Karalyn loves to draw and play soccer. On August 23, 2018, she left for school a healthy 10-year-old. But when she got off the bus, her life changed dramatically.
“I was waiting for her and she came bounding to me saying, ‘Mama, I’ve got something on my neck’,” recalled her mother, Jennifer. “What she showed me was a lump the size of a walnut. I tried not to panic, but I knew we needed to get her to a doctor.”
Her pediatrician started an antibiotic. But Jennifer took Karalyn to the emergency room for another opinion. The hospital sent her home with a different antibiotic. Two days later, the lump was even more swollen, so they went back to the hospital where where a biopsy was performed. On September 11 the surgeon called her to relay devastating news: Karalyn had Hodgkin’s lymphoma. The cancer was on both sides of her neck and her sternum.
“Karalyn had two very close relatives who had recently die of cancer,” Jennifer said. “Because of that, her only association with cancer was death, and we didn’t want her thinking that way. So we told her she had lymphoma but didn’t tell that was cancer.”
The family celebrated her 11th birthday early so that she could enjoy it before chemotherapy started.
Jennifer said that Karalyn processes things better if she knows what to expect. If she knows what is about to happen, she can prepare herself and handle it better. But unfortunately, a cancer diagnosis can make an ordered life jumbled, leading to uncertainty and anxiety.
Karalyn’s oncologist said she appeared to be an open and shut case. She would have three rounds of chemotherapy and then another scan. At that point, a vast majority of children are cancer-free. But this was not the case for Karalyn. She endured two more rounds of chemo and was supposed to start 12 weeks of radiation. But she did not qualify for proton beam radiation and the side effects of general radiation to the chest cavity can be so severe that her medical team did not want to proceed. Her next scan indicated that the tumors were gone, and even though two of her lymph nodes were considered abnormal, Karalyn was in remission. One year and a day after she was diagnosed, Karalyn was cancer-free.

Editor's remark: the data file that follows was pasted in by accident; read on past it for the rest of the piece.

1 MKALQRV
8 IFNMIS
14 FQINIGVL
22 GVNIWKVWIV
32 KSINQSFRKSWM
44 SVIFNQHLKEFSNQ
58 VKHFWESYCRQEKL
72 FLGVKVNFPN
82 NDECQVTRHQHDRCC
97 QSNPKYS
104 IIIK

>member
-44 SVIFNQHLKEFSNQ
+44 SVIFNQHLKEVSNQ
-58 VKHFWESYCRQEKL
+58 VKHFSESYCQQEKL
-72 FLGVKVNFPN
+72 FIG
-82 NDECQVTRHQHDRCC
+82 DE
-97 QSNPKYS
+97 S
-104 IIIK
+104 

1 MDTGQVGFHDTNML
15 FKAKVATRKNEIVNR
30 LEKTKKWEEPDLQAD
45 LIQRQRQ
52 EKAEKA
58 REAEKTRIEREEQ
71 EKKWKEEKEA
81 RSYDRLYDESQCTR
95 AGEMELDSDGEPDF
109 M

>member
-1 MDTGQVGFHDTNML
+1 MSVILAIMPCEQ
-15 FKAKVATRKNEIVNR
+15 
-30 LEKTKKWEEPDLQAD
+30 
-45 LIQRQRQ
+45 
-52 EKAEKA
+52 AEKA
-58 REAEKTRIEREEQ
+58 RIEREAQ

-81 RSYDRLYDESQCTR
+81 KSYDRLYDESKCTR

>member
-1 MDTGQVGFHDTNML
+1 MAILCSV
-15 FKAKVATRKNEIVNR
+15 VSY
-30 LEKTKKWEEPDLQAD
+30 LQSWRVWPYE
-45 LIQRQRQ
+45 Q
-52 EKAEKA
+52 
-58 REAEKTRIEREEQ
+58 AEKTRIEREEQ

“Somewhere along the way, she figured out that lymphoma was cancer,” Jennifer said. “Her response was to say, ‘I know that God gave me cancer so that he could bring our family closer together.’”
Karalyn was so strong during her treatment that she only missed one soccer game the entire time. Although the happy girl who found the lump on her neck is back, the experience has changed her. She checks herself for lumps constantly and will run to her mother if she feels anything.
“There isn’t a day goes by that I don’t look at Karalyn and become filled with both pride and fear all at the same time,” said Jennifer. “So proud of the battle she fought and won, yet so fearful of what could be in her future.”
Karalyn is eight months cancer-free, but has had some troubling symptoms lately that led to new scans. While both mother and daughter are anxious, they continue to be hopeful that their fight is finished.
Click HERE to see the children participating in CURE’s Kids Conquer Cancer One Day at a Time.